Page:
A model for social anxiety has also been proposed, which asserts that socially anxious individuals operate within a defence system where frequent social comparison and a readiness to submit predominate (Gilbert, 1989; Trower & Gilbert, 1989; Trower, Gilbert, & Sherling, 1990). Social anxiety is primarily geared towards threat and functions to avoid attacks that would result in a loss of status. The distinction with the social rank theory of depression revolves primarily around triggers. Whereas defeat is thought to precede a depressive episode, future threats underlie the dynamics of anxiety.

Arrested flight
In a conflict situation, the first instinct of an animal is either to take flight or fight the opponent. When a weaker, or subordinate, organism is unable to escape (e.g. because possible escape routes are blocked), a behavioural state termed ‘arrested flight’ occurs (Dixon, Fisch, Huber, & Walser, 1989). The threatened animal typically becomes demobilized, covers the eyes or ears, and turns the head away. In this way, the organism stops signals to the source of the threat that would lead to an attack while at the same time cutting off incoming signals that are disturbing and would prompt it to take flight. Within the social rank theory, arrested flight can be viewed as a de-escalation strategy designed to inhibit the attack of dominant conspecifics (Gilbert & Allan, 1998).

In humans, it is thought that inescapable life situations lead to entrapment and an arrested flight state (Gilbert & Allan, 1998). Support for this idea comes from the work of Brown, Harris, and Hepworth (1995) who found that entrapment or humiliating experiences, frequently occurring in the context of a loss, predicted the onset of depression better than other categories of severe life events. More specifically, entrapment or humiliating events were three times more likely to predict depressive episodes than loss alone.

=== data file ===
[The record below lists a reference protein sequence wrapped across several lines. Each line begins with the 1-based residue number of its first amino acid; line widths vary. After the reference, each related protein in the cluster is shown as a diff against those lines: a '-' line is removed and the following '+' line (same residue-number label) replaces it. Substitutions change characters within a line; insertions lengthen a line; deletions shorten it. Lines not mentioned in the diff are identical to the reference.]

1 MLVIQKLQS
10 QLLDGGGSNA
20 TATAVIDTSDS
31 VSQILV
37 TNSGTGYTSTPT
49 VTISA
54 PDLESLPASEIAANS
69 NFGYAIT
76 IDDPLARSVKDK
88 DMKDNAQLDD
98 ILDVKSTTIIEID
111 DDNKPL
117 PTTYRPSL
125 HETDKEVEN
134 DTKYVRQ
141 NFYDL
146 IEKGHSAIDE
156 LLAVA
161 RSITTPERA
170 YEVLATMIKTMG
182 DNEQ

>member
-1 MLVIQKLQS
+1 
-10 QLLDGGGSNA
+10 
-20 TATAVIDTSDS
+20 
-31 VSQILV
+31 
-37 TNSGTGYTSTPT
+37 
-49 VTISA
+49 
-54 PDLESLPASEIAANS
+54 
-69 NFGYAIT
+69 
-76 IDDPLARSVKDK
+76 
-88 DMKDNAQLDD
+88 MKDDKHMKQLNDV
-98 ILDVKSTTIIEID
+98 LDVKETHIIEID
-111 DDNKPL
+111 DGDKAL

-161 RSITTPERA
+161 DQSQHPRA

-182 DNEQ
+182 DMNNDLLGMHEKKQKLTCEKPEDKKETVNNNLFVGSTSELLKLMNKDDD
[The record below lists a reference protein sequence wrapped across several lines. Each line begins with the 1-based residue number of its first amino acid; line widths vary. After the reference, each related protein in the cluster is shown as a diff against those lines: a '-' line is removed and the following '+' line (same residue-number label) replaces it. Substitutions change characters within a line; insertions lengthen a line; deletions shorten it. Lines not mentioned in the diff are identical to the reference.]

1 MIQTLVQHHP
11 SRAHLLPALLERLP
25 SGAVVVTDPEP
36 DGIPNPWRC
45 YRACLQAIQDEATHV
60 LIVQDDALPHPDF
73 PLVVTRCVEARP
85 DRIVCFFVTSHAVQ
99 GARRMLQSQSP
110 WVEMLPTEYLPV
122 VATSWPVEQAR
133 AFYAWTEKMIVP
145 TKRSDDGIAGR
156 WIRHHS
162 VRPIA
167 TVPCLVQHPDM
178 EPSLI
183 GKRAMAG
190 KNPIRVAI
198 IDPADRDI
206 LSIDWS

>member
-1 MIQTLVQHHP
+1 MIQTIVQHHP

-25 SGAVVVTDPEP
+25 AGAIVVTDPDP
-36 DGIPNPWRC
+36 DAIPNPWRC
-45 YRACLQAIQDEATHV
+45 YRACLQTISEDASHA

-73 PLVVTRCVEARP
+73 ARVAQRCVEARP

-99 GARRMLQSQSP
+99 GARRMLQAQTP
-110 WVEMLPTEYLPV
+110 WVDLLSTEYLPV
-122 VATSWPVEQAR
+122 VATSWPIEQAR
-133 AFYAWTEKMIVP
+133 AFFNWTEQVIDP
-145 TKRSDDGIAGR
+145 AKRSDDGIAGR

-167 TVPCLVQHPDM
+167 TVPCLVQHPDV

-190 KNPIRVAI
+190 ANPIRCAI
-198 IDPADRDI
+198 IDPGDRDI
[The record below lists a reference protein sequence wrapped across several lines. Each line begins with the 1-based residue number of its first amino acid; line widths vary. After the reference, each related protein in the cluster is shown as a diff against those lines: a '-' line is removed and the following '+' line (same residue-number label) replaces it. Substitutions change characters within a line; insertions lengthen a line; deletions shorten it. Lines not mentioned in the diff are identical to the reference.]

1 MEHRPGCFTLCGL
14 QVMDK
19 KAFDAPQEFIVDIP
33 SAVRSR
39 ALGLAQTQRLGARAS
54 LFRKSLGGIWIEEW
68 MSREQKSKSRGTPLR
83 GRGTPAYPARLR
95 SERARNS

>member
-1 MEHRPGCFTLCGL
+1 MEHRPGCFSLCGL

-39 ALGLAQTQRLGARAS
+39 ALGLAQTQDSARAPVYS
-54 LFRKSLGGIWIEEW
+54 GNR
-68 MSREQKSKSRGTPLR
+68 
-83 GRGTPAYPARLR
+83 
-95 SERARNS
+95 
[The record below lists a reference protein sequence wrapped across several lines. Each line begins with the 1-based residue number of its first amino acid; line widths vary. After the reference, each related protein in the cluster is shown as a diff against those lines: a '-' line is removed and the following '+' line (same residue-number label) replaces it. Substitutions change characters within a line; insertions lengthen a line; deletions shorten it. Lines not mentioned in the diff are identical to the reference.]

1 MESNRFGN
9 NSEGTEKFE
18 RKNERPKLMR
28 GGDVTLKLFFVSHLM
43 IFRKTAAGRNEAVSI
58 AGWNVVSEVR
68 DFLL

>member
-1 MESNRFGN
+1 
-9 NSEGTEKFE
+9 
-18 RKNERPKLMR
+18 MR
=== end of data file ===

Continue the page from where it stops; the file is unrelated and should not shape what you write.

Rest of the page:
Gilbert and Allan (1998) have developed scales to measure the degree of external and internal entrapment. External entrapment can be defined as a motivation to escape from current circumstances while at the same time feeling stuck or trapped. Internal entrapment also involves a motivation to escape and a perception of being trapped but it is in reference to one’s own thoughts or feelings. In support of these constructs, both internal and external entrapment scales have been related to social comparison as well as depression, even when controlling for hopelessness (Gilbert & Allan, 1998).

Dependency and self-criticism
Blatt and Shichman (1983) described two personality styles that predispose people to depression. First, the ‘anaclitic,’ or dependent personality configuration is marked by loneliness, helplessness, and fears of abandonment (Blatt & Zuroff, 1992). Blatt and Zuroff (1992) noted that dependent individuals require people to nurture and protect them. Dependency consistently shows a modest, but significant, association with depression (Blatt & Zuroff, 1992; Nietzel & Harris, 1990).

The self-critical personality was the focus of investigation as it was expected to lend itself particularly well to an evolutionary account of depressive vulnerability. This personality configuration involves issues of identity and self-worth. People who are highly self-critical tend to be achievement oriented, competitive, and very hard on themselves (Blatt & Zuroff, 1992). An unforgiving performance standard is coupled with self-loathing and guilt. Not surprisingly, this personality style is statistically highly associated with depressive symptomatology (Blatt & Zuroff, 1992; Nietzel & Harris, 1990).